Conservation report looking sunny


It should be a sunny spring for Golden, at least if the city’s sustainability plans are an accurate forecast.

A raft of municipal solar projects, a pilot program for downtown recycling, and a rededication to some challenging goals were among the elements of the Golden Sustainability Board’s 2012 annual report during the April 11 Golden City Council meeting.

The council met with members of the Community Sustainability Advisory Board (CSAB), including Golden’s Sustainability Manager Theresa Worsham, Chuck Baroch, Whitney Painter, Kurt Bendl, and Mark Campanelli.

The CSAB 2012 report included a scorecard on the city’s progress toward those sustainability goals. Five years into the 10-year period, the city has already achieved its goal for green building, and has also nearly reached goals for reducing solid waste, providing for alternative transportation, and water conservation.

“It’s just really impressive and from the report it looks like next year we’ll be making some good gains on electricity,” Mayor Marjorie Sloan said.

Painter said the group was excited to have a “fired up year,” in 2013.

Energy goals remain elusive for the city, according to the report, with only 10 percent of the city’s sustainability goals reached. The category was marked as CSAB’s highest priority for this year. Specifically, the city’s goals call for the entire city to cut energy usage by 20 percent, and increase the city’s energy supply portfolio to include 20 percent renewable sources. For city facilities, the goal is to reach 50 percent renewable energy consumption.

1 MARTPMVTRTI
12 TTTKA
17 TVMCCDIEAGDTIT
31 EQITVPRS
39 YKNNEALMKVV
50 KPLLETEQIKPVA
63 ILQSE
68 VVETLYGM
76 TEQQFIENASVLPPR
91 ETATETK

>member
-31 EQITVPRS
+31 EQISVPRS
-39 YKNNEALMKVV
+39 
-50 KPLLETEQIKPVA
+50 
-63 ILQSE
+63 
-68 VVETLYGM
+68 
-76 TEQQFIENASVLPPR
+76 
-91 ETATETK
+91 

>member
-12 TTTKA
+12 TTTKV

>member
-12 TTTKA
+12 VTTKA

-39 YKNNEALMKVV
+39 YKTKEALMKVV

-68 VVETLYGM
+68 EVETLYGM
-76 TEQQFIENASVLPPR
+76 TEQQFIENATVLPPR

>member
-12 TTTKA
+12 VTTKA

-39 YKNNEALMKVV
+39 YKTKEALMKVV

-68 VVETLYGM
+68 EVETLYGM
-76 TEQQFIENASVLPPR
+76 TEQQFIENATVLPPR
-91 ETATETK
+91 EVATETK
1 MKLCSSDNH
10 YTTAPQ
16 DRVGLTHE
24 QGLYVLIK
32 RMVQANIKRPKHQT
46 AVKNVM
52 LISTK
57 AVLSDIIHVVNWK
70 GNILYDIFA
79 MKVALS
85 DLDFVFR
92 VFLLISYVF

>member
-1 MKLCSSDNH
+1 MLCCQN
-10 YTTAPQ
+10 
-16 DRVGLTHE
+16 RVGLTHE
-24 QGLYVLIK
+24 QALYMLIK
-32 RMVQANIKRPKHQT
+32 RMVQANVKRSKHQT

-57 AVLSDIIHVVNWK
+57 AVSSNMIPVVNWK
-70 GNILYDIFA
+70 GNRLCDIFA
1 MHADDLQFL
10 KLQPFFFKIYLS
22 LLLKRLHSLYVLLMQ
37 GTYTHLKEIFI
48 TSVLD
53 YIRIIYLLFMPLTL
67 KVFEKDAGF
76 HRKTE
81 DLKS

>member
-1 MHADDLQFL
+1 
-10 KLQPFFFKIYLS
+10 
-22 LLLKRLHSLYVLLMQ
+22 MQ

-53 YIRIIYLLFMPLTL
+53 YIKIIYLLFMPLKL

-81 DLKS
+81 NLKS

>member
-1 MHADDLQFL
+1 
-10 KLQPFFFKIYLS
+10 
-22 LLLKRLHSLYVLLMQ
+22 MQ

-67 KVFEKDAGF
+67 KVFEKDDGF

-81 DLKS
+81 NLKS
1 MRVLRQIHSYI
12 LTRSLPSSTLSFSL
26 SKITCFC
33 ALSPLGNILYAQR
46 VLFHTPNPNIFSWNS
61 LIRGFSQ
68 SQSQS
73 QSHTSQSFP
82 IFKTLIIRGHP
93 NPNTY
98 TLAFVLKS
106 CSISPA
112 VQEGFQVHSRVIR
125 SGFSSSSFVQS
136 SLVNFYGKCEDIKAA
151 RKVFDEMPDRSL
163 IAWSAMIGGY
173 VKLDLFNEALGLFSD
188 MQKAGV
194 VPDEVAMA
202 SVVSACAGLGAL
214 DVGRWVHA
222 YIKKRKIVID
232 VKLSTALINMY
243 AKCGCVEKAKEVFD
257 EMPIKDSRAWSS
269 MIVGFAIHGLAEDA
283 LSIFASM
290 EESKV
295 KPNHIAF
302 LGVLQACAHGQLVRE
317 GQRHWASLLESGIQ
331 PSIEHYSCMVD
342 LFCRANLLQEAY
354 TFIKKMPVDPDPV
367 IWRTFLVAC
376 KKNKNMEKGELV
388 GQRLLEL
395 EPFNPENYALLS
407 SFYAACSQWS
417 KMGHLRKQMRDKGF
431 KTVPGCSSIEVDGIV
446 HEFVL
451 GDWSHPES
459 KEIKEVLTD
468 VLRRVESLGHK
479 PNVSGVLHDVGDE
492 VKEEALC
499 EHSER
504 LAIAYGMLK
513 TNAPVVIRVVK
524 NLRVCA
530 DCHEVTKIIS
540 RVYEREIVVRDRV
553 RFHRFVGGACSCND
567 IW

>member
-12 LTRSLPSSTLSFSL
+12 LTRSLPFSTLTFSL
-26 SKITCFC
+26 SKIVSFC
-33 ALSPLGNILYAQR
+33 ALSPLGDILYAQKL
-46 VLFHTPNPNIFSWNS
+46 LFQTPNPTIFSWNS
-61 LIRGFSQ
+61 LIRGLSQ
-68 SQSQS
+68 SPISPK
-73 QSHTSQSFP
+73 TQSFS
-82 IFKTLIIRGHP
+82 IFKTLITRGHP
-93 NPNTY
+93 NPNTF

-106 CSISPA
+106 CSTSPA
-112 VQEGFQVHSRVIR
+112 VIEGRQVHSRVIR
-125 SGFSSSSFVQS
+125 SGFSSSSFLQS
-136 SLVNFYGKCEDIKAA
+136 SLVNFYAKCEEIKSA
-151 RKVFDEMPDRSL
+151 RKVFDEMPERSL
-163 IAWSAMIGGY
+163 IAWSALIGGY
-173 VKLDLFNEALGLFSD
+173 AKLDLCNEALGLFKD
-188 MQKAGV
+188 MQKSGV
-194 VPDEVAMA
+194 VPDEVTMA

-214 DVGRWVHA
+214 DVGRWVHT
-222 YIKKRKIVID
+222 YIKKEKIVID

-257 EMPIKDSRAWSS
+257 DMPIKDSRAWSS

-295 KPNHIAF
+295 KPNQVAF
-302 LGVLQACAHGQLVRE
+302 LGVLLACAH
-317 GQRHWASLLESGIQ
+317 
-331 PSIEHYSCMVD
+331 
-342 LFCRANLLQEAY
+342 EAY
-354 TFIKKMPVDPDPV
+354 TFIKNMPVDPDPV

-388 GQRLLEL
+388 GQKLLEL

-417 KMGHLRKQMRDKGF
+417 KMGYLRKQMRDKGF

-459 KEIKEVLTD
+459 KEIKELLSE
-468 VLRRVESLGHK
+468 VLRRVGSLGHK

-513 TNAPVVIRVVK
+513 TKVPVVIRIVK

Worsham said a CSAB-developed comprehensive package of photovoltaic energy generation on several city buildings. Step one, hiring a firm to conduct an energy audit and feasibility study, will be requested at the council’s April 18 meeting.

“We’re excited. We’ve been wanting to see that,” Ward 4 Councilman Bill Fisher said.

Among other 2013 city actions to improve energy conservation will be the potential creation of a 500kW community solar garden in June.

“It’s difficult, finding land that doesn’t have a lot of possible development uses, but still works for our purposes, but we’ve narrowed it down to one or two sites that look pretty promising,” Worsham said.

Worsham said the city was working on a more innovative, and flexible business model for the solar garden, to allow businesses and city residents to more easily buy into the garden to take advantage of solar energy.

As part of the CSAB report, the group gave recommendations on updating the city’s sustainability goals, specifically those dealing with water and electricity, which do not look realistically achievable.

“We shouldn’t back down on the goals,” Painter said. “We should maybe just give ourselves more time, since we’re just now really getting started on some of these things.”


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